Life is a social construct—marriage, raising kids, traveling, gender roles, and more—all of it is made up. And guess what that means? Anything that is constructed, can be deconstructed: it can be torn apart and reconstructed.
In my observations, though, it seems that we are rarely taught this. Instead, we are born into a set of social rules, shamed if we think about them otherwise, and then pushed back into what are portrayed as cemented ways of being. But this isn’t reality. Reality is we can make up life anyway we desire. Re-constructing life requires choosing a social construct, thinking about what you actually value, unlearning the social construct, and then re-creating life based on your values, instead of those you were born into.
This is no easy feat, but it is possible. Here’s how:
CHOOSE A SOCIAL CONSTRUCT: Celebrating Christmas.
When I was growing up, my grandmother had one rule about holidays. She said her children and grandchild could spend any holiday wherever they wanted, but Christmas was for her. That was feasible enough when I was nearby. But what happened when my family and I moved a thousand miles south? Nothing. Nothing changed. Dwight and I packed up our children, bought winter clothes, packed gifts, and eventually our dog, and we drove every other year to have the Christmas my grandmother desired.
THINK ABOUT WHAT YOU VALUE: Family time.
We did this for 17 years, until I thought about why I was doing it. One reason was because that’s what you do for the holidays…spend it with family. That’s what Hallmark says. That’s what commercials and Christmas movies show, and that’s what my grandmother had decreed. Another reason I spent my holiday on the road was because when I asked my grandmother if she would come to Florida for Christmas, she said I was being inconsiderate. Everyone in Chicago couldn’t come to my house, so I shouldn’t expect such a ridiculous thought.
UNLEARN THE SOCIAL CONSTRUCT AND RE-CREATE LIFE BASED ON YOUR VALUES.
So, I never asked again, but that 17th year, I decided I wasn’t driving there for Christmas until I felt like it. I decided to re-construct what Christmas meant for me. It didn’t mean driving up-and-down the interstate to appease others, while I grew ragged and overwhelmed. It meant creating new traditions with my family in our space. It was not easy. For the first few years, everyone in my family asked when I was coming home. No one ever asked when they could visit my family and me for a holiday. But that’s how social constructs work. When you break them, those steeped in the construct will try and push you back into the norm. However, it didn’t work. My family and I have celebrated at our home for a while now, and I feel much better because we have developed our own traditions, and as our daughters age, they will, too.
So, there’s a family example, but what happens when it’s a place that provides us with income, like work? Trust me, you can also re-create in your career.
When I began my current job, I received several pieces of advice. One person told me I should make my social media account private.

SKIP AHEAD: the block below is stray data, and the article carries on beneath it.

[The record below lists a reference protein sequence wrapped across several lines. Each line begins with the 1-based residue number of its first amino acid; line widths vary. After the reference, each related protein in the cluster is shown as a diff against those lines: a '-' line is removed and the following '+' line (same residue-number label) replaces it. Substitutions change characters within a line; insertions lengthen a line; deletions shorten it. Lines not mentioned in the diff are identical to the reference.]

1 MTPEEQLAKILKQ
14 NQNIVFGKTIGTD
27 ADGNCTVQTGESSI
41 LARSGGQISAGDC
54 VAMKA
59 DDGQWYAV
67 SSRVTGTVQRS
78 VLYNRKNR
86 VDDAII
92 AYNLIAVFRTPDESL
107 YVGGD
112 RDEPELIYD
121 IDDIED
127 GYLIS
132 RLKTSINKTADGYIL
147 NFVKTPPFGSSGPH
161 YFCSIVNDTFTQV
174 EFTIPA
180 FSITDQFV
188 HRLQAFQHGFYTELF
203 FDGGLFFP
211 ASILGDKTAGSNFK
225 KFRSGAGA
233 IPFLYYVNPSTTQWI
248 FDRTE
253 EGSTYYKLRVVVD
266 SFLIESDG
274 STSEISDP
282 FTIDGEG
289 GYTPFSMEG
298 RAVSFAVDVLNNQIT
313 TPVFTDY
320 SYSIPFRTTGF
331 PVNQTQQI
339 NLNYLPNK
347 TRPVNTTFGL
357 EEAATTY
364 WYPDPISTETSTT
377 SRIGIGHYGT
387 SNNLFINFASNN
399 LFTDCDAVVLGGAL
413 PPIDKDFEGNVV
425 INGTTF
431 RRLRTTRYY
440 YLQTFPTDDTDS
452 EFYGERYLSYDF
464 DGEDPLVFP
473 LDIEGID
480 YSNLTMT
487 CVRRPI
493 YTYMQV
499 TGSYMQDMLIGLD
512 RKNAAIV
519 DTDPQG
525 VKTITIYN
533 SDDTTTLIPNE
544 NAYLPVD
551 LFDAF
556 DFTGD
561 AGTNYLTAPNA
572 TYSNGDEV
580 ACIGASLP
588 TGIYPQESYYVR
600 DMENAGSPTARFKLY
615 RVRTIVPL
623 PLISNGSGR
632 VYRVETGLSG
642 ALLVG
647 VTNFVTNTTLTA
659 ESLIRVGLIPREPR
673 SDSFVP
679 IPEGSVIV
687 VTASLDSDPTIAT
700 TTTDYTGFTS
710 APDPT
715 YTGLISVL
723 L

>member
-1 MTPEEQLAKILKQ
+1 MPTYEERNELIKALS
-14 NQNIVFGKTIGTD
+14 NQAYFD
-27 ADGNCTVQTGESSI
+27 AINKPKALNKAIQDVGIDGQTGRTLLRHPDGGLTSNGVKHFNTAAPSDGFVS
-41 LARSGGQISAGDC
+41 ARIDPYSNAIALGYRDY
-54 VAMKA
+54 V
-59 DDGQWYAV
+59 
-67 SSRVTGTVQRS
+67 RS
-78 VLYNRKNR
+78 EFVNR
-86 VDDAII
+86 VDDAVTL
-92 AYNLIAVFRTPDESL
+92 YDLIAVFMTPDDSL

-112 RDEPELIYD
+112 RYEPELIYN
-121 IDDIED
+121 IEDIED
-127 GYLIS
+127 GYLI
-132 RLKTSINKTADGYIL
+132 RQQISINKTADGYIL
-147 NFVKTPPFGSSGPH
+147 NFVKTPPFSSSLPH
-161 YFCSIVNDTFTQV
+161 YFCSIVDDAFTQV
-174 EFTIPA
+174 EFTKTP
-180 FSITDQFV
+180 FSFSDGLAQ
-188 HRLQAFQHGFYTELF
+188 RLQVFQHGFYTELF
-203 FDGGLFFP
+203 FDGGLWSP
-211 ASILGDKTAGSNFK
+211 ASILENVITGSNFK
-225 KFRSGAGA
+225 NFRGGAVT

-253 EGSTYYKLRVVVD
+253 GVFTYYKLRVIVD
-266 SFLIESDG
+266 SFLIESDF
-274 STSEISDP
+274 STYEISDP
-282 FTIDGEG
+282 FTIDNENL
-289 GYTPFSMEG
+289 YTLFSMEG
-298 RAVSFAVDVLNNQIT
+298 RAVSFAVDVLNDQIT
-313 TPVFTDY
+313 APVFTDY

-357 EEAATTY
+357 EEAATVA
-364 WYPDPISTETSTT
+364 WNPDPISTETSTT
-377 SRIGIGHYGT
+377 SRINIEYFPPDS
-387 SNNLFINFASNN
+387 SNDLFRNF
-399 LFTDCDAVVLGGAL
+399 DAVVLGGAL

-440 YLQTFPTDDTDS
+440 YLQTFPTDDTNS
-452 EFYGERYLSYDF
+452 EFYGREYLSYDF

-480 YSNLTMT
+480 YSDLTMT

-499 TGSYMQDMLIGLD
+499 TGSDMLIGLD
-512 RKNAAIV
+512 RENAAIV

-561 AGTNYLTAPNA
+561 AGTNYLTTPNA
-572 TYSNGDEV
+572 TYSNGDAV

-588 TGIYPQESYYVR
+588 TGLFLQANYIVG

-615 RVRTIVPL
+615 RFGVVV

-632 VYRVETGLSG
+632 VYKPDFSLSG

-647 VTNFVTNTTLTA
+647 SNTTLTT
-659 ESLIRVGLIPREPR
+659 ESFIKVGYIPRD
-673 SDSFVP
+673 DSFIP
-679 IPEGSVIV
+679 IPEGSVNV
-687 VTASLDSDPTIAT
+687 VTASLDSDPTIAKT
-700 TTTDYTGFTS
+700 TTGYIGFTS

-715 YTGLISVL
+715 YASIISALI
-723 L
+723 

“How am I going to be a public writer, with a private social media?” I asked.
She didn’t have an answer, so I ignored this advice.
Another person told me I shouldn’t speak out about injustices, until I was tenured and had the security with which to do so.
That sounded hella silly, too, especially because I live with a keen awareness that we can die at any moment. I ignored this and published two essays in well-known anthologies about the ill feelings I had about being an affirmative-action hire in academia.
I almost talked myself out of starting this blog, due to the content. I wasn’t sure if my job would be jeopardized because I chose to write about the impact that childhood and adolescent trauma had on my adult life.
I ignored my own fears and so far, I’m still employed.
There are other lesser-known things that I’ve done, such as not being bogged down with what the education field likes to call “service” or attending superfluous meetings, simply to talk about things that could’ve been an email or digital presentation. Part of the reason I’ve been able to function this way is because I have a terminal degree in my field, and I’ve been in education for nearly three decades. I know the manipulative forces that are at play, and I know how to navigate them.
But the fact remains that even how a job is performed is a social construct that can be deconstructed and reconstructed, if only we’d think about what we value and how we can align that with the institution or company. I care about being an effective educator, so does my job. Everything else is negotiable.
Let me reiterate this point: Everything social is made up! And if you have the desire to deconstruct what you’ve learned, in hopes of re-creating something you value, then it can be done. You just have to make up your mind to do it.
I’m turning 50 on May 23rd, and I’m processing and documenting it here. Being on the earth for half a century, interacting with people, has taught me a few things, and I’ll be sharing them with you through June. Here are the first two:
Turning 50: Advice I’m No Longer Taking
Turning 50: The Relationship You Have with Yourself Matters Most